At my previous school, I taught Richard III as part of a comparative study with Al Pacino’s Looking for Richard. I was in the privileged position to select any texts I wanted to teach, and because I wanted to teach Orwell’s essays, it left me with Richard III as my Shakespeare option. Luckily for me, and my students, I loved it. Reading the play again over the last two weeks (I’ve been slack with my reading because the latest COVID outbreak in Sydney has distracted me), I feel like I was reading it for the first time. Why? Because of my reading of the Henry VI trilogy prior, and getting to see Richard in his earlier days and in a broader context. Given that Richard III is so well-known, I’m not going to bother with a plot overview like I did for the previous three plays. What I’m most interested in is how, dramatically, this play is quite a departure or evolution (dare I say improvement?) on Shakespeare’s early histories.

The Henry plays are surprising for how swiftly the plot moves and for how many characters traipse across the page/stage. The compression of time is so great that it feels like the action takes place over a very short period of time – maybe a few weeks – even though it is actually many years. Richard III, similarly feels swift (dramas like this documenting the rise and fall of a king have to compress time necessarily) but it also feels slow. Finally, Shakespeare is allowing himself time to unravel the private life (the interior mind I suppose the fancy thinkers would call it) of a character, and this, to me, is what makes this play so different. In the Henry plays I was impressed by the way Shakespeare juggled the different characters, showing sides both lamentable and likeable and thus making them inch their way towards being human (I actually thought of all the characters, Henry himself felt the most fully developed – having flaws, vulnerabilities, doubts, and being quite honest and authentic) and this was a sensible approach because almost all contributed to the life of Elizabeth I, Shakespeare’s monarch. But Richard is something else entirely. He opens the play talking directly to us, showing us his frustrations, anxieties, vulnerabilities, and his (immoral) desires. We know of what he has done leading up to this moment (his involvement in the death of young Prince Edward, and the killing of Henry VI) but our feelings about these deeds, before this play begins aren’t as negative as they will become. After all, he was working in the service of his king – his brother Edward who was considered more legitimate than Henry. What Shakespeare does, is he makes us question the morality of these actions (even if, as a servant of the king, they could be dismissed as reasonable?) and he shifts us towards a different view of how to determine right and wrong. I don’t argue this is a central theme of the play, rather I think the intrigue comes from how we are taken along with Richard, as his confidants, something not attempted in his earlier plays. For us, Richard isn’t a historical figure rushing from one fight to the next, avenging a king, he is a human being inviting us into his private thoughts, luring us to witness the way in which he quite ingeniously climbs his way to the crown.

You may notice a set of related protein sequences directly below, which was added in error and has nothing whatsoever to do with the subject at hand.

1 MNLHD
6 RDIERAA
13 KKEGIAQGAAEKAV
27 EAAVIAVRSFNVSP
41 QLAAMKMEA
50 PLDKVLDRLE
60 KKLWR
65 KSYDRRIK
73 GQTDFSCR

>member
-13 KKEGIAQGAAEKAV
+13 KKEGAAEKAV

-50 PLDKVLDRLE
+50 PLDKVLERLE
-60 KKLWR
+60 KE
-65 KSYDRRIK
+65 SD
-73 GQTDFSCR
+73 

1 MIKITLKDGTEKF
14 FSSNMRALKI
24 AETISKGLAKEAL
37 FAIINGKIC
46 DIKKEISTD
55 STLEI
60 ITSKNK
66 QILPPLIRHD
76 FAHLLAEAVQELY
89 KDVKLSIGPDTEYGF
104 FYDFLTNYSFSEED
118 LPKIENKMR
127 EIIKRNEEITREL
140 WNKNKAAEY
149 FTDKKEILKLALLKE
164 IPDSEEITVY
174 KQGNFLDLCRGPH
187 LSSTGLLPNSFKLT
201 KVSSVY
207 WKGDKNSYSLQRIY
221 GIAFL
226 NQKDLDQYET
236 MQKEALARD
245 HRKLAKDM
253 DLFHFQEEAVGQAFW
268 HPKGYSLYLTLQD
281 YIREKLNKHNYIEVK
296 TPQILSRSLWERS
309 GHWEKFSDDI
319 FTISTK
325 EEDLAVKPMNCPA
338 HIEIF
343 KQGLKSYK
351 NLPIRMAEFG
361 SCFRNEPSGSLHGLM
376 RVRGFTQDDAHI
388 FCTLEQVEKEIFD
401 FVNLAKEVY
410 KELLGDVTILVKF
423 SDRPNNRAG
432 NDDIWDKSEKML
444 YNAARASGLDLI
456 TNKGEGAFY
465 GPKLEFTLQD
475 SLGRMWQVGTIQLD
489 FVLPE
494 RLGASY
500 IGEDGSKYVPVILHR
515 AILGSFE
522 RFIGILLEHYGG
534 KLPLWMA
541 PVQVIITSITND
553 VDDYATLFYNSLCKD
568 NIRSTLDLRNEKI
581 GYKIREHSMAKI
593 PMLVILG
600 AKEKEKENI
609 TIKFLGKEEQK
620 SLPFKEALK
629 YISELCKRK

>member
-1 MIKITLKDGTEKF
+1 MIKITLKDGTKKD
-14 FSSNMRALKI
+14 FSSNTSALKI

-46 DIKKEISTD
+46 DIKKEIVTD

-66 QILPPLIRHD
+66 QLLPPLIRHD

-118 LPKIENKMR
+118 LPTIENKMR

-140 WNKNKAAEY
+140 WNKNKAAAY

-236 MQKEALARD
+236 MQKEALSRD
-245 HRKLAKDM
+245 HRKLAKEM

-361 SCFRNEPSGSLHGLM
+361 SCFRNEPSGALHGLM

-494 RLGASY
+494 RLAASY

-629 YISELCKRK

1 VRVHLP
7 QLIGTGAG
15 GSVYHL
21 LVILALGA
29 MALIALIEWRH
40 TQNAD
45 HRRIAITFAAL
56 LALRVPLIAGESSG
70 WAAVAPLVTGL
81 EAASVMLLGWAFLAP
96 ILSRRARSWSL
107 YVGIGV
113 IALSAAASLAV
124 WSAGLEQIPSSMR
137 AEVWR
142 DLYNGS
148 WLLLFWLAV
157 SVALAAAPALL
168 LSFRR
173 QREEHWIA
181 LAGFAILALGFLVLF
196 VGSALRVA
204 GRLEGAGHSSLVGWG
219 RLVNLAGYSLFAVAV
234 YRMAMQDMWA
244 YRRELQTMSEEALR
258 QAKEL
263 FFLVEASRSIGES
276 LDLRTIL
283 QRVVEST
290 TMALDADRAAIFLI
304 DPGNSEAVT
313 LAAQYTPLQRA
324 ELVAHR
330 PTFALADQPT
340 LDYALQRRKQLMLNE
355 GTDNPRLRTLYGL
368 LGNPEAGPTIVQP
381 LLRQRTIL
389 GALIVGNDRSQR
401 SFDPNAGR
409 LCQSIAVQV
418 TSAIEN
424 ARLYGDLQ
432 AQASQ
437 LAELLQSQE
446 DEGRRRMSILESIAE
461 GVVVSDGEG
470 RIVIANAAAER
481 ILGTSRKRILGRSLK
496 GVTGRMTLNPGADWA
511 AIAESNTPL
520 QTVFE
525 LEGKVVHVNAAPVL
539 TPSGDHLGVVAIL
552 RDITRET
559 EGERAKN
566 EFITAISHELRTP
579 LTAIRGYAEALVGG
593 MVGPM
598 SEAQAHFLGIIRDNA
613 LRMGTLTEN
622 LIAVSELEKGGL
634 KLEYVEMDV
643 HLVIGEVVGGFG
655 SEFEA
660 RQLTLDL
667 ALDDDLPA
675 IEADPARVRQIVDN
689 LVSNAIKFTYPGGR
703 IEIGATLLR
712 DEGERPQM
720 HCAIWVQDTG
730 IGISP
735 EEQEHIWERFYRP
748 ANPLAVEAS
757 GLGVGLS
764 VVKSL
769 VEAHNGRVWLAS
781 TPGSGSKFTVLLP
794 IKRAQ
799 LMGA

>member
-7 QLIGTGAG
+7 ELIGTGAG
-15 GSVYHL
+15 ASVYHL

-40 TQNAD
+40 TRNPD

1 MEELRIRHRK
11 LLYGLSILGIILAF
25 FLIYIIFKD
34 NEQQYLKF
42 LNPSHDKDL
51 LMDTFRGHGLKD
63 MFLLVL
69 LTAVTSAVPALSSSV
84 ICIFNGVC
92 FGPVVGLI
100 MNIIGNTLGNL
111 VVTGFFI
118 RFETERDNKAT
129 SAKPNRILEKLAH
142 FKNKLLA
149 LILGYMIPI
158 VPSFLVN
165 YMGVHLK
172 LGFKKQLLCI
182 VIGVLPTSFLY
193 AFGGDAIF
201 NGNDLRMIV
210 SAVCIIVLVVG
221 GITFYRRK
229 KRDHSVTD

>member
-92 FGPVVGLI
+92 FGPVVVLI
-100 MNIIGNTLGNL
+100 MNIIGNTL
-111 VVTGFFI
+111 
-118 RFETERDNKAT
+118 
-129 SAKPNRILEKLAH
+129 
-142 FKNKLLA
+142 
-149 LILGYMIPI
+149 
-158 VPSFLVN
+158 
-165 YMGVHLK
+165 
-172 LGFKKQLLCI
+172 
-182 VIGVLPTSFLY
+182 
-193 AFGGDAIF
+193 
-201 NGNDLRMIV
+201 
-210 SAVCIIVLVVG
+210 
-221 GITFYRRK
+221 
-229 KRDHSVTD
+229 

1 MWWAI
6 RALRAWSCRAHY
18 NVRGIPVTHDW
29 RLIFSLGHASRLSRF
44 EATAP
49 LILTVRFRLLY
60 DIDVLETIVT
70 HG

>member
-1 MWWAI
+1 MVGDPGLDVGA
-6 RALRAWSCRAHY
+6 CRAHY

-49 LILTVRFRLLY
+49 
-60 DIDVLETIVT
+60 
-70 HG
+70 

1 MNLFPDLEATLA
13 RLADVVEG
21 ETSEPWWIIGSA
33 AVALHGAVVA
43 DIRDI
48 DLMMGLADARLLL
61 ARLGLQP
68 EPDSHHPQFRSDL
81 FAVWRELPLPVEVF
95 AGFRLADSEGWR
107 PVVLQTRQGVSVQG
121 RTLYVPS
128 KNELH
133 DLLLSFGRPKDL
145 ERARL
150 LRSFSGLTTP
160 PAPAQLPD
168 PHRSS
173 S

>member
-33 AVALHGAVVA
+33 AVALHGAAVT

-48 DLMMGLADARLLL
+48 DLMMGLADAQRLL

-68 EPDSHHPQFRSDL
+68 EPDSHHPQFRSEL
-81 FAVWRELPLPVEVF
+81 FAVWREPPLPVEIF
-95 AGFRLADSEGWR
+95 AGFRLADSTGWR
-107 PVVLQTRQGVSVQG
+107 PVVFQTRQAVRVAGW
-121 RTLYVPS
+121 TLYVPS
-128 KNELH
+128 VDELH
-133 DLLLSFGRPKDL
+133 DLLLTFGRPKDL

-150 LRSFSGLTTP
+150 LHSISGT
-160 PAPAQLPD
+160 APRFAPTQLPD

Personally, I find the first half of the play the most compelling. Richard’s famous opening monologue is one of my favourite pieces from Shakespeare, as too is the incredible dialogue between Richard and Anne. It’s not just the quick dialogue between them – which at times is so formal and then so natural – but the stagecraft, with the body of Henry VI on stage bleeding from his wounds as Anne falls for Richard’s wooing. It’s so great, Shakespeare must have been super stoked with himself after writing that scene. Oh, and then Margaret! Honestly, having read the previous plays and knowing her story just makes her entrance and cursing so much more powerful. The conflicting feelings towards her are so well developed – it’s like Shakespeare is delighting in playing with us. How can we like her after what she did to Rutland and York? We can’t. Yet how can we not be moved by her incisive intellect as she describes and dooms everyone on stage? We must be. I love, love, love the scene with Richard and his mother. It’s soooo sad! Richard’s hurt is so evident, and his bewilderment at his own mother’s hatred and scorn clearly comes through. And yet you can’t feel anything but sympathy for her, given all she has lost to the English crown. Gosh, Shakespeare is good!